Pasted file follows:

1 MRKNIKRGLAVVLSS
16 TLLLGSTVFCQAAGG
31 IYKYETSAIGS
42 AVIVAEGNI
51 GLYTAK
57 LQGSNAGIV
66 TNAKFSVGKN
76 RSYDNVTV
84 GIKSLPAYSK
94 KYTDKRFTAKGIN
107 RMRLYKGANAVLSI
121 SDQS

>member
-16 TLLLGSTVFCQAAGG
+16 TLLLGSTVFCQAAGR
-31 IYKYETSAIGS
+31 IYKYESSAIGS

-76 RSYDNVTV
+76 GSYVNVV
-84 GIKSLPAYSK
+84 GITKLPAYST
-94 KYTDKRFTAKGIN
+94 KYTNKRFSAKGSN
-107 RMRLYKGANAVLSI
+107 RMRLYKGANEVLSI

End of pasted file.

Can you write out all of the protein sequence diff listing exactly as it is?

1 MRKNIKRGLAVVLSS
16 TLLLGSTVFCQAAGG
31 IYKYETSAIGS
42 AVIVAEGNI
51 GLYTAK
57 LQGSNAGIV
66 TNAKFSVGKN
76 RSYDNVTV
84 GIKSLPAYSK
94 KYTDKRFTAKGIN
107 RMRLYKGANAVLSI
121 SDQS

>member
-16 TLLLGSTVFCQAAGG
+16 TLLLGSTVFCQAAGR
-31 IYKYETSAIGS
+31 IYKYESSAIGS

-76 RSYDNVTV
+76 GSYVNVV
-84 GIKSLPAYSK
+84 GITKLPAYST
-94 KYTDKRFTAKGIN
+94 KYTNKRFSAKGSN
-107 RMRLYKGANAVLSI
+107 RMRLYKGANEVLSI